Coming out of surgery I felt two things - woozy and numb. When Medallion came to check on me he said that my bone spurs turned out to be the worst case he has seen in 12 years of practicing podiatry. In a strange way this made me proud. Not only did it give me validation that yes, I did need to have the surgery, but if there had been a bone spur competition I would have won! Winning.

Mother Ethel drove me home and thus, the recovery began.

The best part of Friday was definitely lunch. We went to III Forks on Thursday night for our anniversary dinner, so I had leftover filet mignon, leftover chocolate cake, strawberries, pretzels, and a Diet Coke. This may have been the most delicious lunch I have ever eaten. Don't think I didn't eat every bite.

Late Friday afternoon the pain started to kick in. I started feeling a deep, throbbing pain in my right toe only. After convincing myself something was seriously wrong - I had taken the maximum pain killers allowed and still had intense pain but only in one foot - I called Medallion. He reassured me that the nerve block given during surgery can wear off at different times in each foot and it was just a matter of time before my left toe began to throb deeply as well. Perfect.

When I said, "But I took the pain killers and it still hurts so bad!" he asked me to imagine what it would be like without any pain killers at all. Apparently pain killers can't always block all of the pain depending how intense the pain really is. All I could think was how that would have been good to know yesterday!

It was around this time that I seriously started doubting my decision to have the surgery. Yes, it was considered medically necessary, but bone spurs aren't exactly life threatening so maybe I should've waited because this hurts.

I make these look good.

So now I will paint a picture of what things have been like since I got home. Basically, I have spent the last two-and-a-half days camped out in our bedroom with my feet propped up in the air. I ice my toes intermittently, and I only get out of bed if absolutely necessary. Little Ricky likes when I shuffle around the house. He thinks it's funny that I hobble so slowly, and he walks directly behind me while we have our own little parade.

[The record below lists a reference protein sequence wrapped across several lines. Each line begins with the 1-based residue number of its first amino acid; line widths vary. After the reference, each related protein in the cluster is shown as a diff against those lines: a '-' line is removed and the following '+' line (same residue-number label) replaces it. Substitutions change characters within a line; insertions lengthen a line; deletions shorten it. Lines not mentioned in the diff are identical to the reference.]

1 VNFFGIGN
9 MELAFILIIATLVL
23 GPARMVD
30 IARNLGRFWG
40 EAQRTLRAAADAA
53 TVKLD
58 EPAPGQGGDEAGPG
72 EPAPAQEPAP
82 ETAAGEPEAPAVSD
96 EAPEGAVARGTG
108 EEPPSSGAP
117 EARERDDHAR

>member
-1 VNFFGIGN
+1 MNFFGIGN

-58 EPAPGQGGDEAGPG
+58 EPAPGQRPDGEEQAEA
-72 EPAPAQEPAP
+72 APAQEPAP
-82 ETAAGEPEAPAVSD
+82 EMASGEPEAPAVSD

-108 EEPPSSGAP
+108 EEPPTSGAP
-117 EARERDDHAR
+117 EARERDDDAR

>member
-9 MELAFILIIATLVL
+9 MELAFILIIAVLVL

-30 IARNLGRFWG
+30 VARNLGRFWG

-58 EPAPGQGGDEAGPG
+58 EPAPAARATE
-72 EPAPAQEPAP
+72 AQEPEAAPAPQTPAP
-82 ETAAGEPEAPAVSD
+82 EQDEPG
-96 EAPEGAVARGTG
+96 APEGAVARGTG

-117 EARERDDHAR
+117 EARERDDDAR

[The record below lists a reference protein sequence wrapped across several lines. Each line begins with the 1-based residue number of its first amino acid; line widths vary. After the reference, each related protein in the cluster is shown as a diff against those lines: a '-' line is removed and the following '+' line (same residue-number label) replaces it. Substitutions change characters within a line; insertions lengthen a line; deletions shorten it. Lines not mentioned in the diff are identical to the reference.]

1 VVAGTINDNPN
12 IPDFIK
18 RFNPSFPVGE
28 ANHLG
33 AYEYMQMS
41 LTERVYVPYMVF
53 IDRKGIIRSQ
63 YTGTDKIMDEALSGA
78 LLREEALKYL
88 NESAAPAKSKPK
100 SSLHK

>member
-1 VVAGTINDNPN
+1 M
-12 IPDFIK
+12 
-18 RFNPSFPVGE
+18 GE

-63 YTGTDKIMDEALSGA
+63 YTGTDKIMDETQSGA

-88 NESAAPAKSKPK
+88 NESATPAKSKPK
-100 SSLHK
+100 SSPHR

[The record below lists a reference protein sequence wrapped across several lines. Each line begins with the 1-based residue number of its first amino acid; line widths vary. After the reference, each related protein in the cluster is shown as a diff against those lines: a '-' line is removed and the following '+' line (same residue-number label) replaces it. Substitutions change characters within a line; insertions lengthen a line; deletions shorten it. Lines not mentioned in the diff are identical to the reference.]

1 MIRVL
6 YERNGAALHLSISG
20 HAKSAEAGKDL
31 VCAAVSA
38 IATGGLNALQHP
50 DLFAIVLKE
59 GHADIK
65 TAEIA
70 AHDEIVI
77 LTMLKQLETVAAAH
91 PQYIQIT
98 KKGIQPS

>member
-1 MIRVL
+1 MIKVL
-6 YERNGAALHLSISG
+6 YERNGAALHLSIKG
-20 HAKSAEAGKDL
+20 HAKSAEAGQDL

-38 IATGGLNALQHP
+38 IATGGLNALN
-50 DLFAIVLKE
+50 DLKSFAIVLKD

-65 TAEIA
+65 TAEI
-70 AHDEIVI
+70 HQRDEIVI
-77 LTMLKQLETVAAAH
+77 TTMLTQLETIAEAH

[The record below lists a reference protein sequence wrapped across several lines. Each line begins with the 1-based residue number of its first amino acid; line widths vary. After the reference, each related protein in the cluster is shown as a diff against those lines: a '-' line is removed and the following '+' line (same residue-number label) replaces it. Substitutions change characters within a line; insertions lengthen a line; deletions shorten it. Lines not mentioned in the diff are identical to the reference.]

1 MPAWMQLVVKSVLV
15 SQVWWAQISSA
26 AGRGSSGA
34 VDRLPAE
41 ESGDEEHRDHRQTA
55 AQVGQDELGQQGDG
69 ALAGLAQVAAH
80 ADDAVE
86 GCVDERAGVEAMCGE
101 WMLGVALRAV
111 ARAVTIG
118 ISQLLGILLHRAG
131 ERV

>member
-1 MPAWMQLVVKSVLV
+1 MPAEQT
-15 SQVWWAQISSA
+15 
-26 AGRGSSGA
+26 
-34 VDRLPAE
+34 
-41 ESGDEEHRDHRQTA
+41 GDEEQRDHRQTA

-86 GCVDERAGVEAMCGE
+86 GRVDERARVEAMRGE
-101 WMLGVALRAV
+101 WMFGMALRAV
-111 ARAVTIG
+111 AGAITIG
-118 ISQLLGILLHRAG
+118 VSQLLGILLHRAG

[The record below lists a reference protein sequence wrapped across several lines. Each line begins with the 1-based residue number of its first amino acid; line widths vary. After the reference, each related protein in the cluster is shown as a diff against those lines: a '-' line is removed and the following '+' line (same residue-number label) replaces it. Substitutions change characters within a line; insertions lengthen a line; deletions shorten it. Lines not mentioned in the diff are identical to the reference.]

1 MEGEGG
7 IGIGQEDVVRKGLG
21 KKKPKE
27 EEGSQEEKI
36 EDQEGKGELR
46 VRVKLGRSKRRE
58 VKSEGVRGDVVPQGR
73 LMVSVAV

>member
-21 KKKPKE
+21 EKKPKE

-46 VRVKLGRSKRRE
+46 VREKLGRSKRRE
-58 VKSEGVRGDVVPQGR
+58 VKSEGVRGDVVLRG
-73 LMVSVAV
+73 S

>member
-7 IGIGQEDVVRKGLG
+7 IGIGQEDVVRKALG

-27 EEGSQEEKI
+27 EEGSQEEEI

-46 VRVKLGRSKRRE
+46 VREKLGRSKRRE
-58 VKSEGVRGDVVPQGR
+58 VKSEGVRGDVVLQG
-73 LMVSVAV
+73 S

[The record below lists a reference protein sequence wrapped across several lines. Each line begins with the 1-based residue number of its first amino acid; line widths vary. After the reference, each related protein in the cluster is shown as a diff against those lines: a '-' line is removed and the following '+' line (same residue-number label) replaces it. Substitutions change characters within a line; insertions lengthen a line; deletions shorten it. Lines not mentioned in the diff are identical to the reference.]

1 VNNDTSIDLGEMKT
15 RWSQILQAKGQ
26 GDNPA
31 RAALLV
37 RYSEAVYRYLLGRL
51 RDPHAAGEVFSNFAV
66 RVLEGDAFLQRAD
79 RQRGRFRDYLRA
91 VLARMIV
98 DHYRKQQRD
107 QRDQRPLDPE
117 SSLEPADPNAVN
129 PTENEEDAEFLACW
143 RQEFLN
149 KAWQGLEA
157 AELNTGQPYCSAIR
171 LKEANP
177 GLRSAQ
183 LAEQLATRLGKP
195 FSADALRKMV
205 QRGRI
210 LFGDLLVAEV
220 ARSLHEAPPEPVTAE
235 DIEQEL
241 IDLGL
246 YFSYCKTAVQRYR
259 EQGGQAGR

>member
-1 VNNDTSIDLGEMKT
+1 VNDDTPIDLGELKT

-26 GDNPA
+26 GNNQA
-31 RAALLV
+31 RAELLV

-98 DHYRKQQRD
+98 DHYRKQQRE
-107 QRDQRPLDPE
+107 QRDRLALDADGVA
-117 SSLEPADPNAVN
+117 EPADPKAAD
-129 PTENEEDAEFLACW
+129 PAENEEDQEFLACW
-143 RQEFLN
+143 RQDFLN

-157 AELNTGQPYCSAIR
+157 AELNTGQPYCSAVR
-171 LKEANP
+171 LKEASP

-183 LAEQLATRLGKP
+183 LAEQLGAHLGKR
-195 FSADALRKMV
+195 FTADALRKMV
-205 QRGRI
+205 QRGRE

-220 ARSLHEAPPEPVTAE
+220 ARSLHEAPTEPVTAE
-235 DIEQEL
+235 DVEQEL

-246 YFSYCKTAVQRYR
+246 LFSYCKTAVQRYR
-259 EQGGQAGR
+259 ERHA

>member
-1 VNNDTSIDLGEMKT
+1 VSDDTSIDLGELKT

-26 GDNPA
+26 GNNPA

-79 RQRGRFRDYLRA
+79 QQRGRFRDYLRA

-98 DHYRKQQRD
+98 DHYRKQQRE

On Saturday Ricky headed out to the St. Patrick's Day parade, so I was on my own with the littles. Even though I was in some pain, we actually had a really fun day playing and watching movies in bed all day! I think we watched Toy Story 4 times. Seriously. Every couple hours I would load up a cookie sheet with necessary supplies...

Only the essentials: Gatorade, peanut butter, a bottle for the Bulldog, a banana, not one but two Buzz Lightyear action figures, etc.

We also ate our meals in bed so I could keep my feet up.

Little Ricky's breakfast picnic

Little Ricky's lunch picnic

The Bulldog did this almost the entire day.
She loves sleep just like her mama!

Ricky picked up dinner for us and guess where we ate? Yep. In the bed. Unfortunately, I forgot to take pictures of the biggest, best picnic of the day. Booooo.

All in all, Saturday wasn't too bad. Yes there was pain, but I was relieved that it was less pain than Friday.

And then I woke up today.

Oh. Dear. Lord. The pain was 10 times worse. WHY did my toes hurt so badly?! I thought the pain would only get better as time went on but I was obviously wrong. So I did what I always do when I need legit medical advice... I hit up Google. Bad idea.